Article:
On Jan. 19, March Forward Massachusetts held its third annual Boston Women’s March in the Boston Common. The festivities kicked off at 10 a.m., with the actual march beginning shortly after noon. Congresswoman-elect Ayanna Pressley, as the Boston Women's March Honorary Chair, delivered the keynote address. Other speakers included directors or representatives from organizations such as Violence in Boston, Boston Youth Leadership Initiative, Pro-Choice, Planned Parenthood, the American Civil Liberties Union (ACLU), United American Indians of New England, Jewish Alliance for Law and Social Action Impact, among others. While the presence of the ACLU and Planned Parenthood certainly was not surprising, the participation of groups like United American Indians of New England and the Jewish Alliance for Law and Social Action Impact was unprecedented.
March Forward Massachusetts was deliberate in its choice of speakers at this year’s march. By inviting speakers of all different races, socioeconomic statuses, physical abilities, sexualities, and religions, the organization wished to create an aura of intersectionality and inclusivity. This may be a reflection of the feminist movement's shift towards recognizing intersectionality. Nevertheless, March Forward Massachusetts made a bold statement through this choice, separating the 2019 Boston Women's March from some of its sister marches.
This year, the organizers of the original Women’s March in New York City faced intense scrutiny in the days leading up to Jan. 19. This diverse particular group of women organized one of the most large-scale and inclusive marches in our nation’s history; however, recently they have strayed from their foundation. Vanessa Wruble, a member of the early team who also has a strong Jewish heritage, has recently been pushed out and a victim of Anti-Semitic remarks. As a result, she ended up organizing a separate march—on the same weekend as the NYC Women’s March—which was founded on respect for people of all religions and heritages.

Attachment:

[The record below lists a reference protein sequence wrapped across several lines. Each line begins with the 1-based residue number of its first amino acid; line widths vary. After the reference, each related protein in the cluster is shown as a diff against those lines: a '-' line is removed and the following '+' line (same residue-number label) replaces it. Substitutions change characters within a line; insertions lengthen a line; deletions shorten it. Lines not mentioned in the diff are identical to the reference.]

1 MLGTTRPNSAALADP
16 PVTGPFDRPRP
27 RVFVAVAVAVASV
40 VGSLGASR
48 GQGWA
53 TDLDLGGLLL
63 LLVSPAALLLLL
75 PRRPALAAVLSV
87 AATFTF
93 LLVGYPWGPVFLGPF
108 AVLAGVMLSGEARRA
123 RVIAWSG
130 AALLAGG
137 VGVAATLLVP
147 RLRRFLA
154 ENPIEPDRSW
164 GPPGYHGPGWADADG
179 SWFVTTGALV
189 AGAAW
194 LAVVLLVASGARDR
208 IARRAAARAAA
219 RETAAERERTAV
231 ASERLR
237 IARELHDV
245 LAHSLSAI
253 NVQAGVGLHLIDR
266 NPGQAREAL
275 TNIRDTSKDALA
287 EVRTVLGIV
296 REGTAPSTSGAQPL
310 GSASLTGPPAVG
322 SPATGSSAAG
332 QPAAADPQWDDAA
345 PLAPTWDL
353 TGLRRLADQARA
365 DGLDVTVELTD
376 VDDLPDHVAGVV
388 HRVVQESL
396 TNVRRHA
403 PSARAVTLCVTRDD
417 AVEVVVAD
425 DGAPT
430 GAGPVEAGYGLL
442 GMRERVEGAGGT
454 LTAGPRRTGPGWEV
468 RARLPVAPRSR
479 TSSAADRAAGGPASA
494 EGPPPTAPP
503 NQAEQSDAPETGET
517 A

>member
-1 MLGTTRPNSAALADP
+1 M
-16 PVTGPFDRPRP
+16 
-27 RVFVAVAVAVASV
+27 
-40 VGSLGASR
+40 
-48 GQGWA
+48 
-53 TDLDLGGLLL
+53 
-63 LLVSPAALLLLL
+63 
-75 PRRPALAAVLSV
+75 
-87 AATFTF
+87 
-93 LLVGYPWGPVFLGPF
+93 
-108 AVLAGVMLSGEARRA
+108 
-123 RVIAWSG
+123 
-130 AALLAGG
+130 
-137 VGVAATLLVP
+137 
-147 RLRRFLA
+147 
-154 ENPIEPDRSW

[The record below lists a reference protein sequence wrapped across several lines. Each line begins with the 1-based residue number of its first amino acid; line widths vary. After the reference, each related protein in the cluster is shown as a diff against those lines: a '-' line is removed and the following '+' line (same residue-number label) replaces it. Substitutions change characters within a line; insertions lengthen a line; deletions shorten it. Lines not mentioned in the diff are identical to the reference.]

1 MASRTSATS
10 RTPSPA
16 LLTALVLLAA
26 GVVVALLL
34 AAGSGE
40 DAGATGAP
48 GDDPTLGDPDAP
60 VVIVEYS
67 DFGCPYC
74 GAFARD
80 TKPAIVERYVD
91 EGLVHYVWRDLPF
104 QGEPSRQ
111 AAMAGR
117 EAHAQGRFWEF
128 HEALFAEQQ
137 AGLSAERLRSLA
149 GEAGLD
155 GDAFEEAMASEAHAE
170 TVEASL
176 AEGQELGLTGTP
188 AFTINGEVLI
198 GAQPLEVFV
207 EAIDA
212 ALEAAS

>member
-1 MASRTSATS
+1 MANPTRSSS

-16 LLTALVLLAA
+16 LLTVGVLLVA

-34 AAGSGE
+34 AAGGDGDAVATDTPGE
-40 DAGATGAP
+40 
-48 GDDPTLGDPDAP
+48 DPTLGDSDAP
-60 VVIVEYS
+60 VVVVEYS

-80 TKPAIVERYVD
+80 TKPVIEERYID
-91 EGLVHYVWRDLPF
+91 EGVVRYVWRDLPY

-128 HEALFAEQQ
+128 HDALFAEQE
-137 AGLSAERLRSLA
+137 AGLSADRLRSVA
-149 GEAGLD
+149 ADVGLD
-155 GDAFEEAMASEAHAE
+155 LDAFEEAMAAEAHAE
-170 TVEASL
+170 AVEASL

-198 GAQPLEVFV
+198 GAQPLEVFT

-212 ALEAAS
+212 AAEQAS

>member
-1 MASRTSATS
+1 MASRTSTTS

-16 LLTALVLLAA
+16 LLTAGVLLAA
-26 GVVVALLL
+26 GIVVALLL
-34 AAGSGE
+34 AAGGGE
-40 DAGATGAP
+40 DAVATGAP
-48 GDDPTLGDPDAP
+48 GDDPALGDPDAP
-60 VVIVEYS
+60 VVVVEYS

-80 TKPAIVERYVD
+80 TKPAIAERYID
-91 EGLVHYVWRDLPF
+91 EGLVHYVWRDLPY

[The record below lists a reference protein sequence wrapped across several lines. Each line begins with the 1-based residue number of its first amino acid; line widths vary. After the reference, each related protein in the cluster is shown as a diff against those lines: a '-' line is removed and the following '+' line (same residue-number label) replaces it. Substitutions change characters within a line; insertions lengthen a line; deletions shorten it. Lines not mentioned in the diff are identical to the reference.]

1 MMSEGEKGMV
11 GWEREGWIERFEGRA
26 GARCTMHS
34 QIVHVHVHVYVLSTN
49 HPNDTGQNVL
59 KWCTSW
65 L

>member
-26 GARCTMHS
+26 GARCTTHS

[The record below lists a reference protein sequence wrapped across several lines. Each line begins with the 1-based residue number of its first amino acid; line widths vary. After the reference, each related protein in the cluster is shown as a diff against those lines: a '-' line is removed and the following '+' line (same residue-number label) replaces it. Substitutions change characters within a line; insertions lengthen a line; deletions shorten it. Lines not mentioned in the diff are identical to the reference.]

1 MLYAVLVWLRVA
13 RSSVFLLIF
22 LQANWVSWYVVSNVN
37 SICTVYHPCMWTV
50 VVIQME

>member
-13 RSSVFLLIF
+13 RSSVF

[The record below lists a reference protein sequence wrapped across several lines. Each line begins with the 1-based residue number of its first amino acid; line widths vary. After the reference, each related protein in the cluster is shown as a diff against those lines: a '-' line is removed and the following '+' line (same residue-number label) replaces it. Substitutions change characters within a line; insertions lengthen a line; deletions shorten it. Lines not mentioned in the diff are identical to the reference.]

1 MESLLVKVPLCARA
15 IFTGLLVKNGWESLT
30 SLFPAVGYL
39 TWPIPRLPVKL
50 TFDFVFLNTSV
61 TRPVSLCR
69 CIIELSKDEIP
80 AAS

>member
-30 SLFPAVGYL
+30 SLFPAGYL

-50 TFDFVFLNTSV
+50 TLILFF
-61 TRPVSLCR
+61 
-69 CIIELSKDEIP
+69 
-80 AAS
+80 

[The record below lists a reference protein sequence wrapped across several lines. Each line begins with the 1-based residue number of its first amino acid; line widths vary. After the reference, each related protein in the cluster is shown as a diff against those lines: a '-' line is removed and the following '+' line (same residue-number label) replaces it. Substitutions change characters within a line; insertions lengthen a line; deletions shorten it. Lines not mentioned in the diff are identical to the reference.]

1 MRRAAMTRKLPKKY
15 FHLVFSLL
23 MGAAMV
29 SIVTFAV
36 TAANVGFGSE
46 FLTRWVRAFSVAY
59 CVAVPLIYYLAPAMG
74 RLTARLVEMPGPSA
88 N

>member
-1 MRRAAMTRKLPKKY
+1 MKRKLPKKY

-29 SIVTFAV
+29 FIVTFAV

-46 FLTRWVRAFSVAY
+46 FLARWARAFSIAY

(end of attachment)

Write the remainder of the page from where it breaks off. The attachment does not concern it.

March Forward Massachusetts publicly denounced these actions and made it very clear that it was not affiliated with that group of women or those beliefs. The representative from the Jewish Alliance for Law and Social Action Impact made a public stance on this promise. By hosting a representative from United American Indians of New England, March Forward Massachusetts also denounced the acts of hate that occurred weeks ago at the March for Life in D.C., demonstrating the organization's commitment to inclusivity and diversity.
Despite the turmoil leading up to this year’s march, the Boston Women’s March was a tremendous success. 175,000 people bearing colorful signs, pink jackets, and creative t-shirts showed up on the cold and cloudy day. While this was the first march I have ever attended, I spoke to many people who had been present for other marches, both in Boston and across the nation. The resounding feeling was that this march was somehow different. I heard from one individual that this march felt less hateful and more empowering. Coming off a monumental, precedent-shattering midterm election season, many protesters acknowledged how much work still needs to be done but celebrated the change that is already starting now.
The feminist movement is a powerful and beautiful thing. That said, one of the most powerful signs I read this year was, “If it’s not intersectional, it’s not feminism.” There is change happening all around us—it’s about damn time—but we are not yet at the finish line. Events in the past few weeks have shown how much hate and malice exists, even within the feminist movement. Ultimately, our struggle for equality and respect can only be won if all women—all people—work arm in arm, hand in hand.